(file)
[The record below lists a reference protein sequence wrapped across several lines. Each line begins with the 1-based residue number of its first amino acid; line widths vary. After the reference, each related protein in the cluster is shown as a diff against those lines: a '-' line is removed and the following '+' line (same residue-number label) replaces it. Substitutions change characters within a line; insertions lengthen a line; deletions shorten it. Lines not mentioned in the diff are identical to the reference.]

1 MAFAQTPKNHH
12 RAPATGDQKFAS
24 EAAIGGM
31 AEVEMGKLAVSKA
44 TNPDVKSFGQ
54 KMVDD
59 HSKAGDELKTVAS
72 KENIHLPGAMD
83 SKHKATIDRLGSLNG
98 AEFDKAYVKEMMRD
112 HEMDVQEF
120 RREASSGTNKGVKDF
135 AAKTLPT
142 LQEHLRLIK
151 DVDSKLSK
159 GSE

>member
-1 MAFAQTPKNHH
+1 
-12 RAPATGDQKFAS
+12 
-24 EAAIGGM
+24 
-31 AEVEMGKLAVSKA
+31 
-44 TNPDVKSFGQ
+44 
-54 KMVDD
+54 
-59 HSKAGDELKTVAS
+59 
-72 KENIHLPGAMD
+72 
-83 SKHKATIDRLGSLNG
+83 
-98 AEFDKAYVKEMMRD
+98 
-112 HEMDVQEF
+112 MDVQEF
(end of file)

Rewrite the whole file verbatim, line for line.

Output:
[The record below lists a reference protein sequence wrapped across several lines. Each line begins with the 1-based residue number of its first amino acid; line widths vary. After the reference, each related protein in the cluster is shown as a diff against those lines: a '-' line is removed and the following '+' line (same residue-number label) replaces it. Substitutions change characters within a line; insertions lengthen a line; deletions shorten it. Lines not mentioned in the diff are identical to the reference.]

1 MAFAQTPKNHH
12 RAPATGDQKFAS
24 EAAIGGM
31 AEVEMGKLAVSKA
44 TNPDVKSFGQ
54 KMVDD
59 HSKAGDELKTVAS
72 KENIHLPGAMD
83 SKHKATIDRLGSLNG
98 AEFDKAYVKEMMRD
112 HEMDVQEF
120 RREASSGTNKGVKDF
135 AAKTLPT
142 LQEHLRLIK
151 DVDSKLSK
159 GSE

>member
-1 MAFAQTPKNHH
+1 
-12 RAPATGDQKFAS
+12 
-24 EAAIGGM
+24 
-31 AEVEMGKLAVSKA
+31 
-44 TNPDVKSFGQ
+44 
-54 KMVDD
+54 
-59 HSKAGDELKTVAS
+59 
-72 KENIHLPGAMD
+72 
-83 SKHKATIDRLGSLNG
+83 
-98 AEFDKAYVKEMMRD
+98 
-112 HEMDVQEF
+112 MDVQEF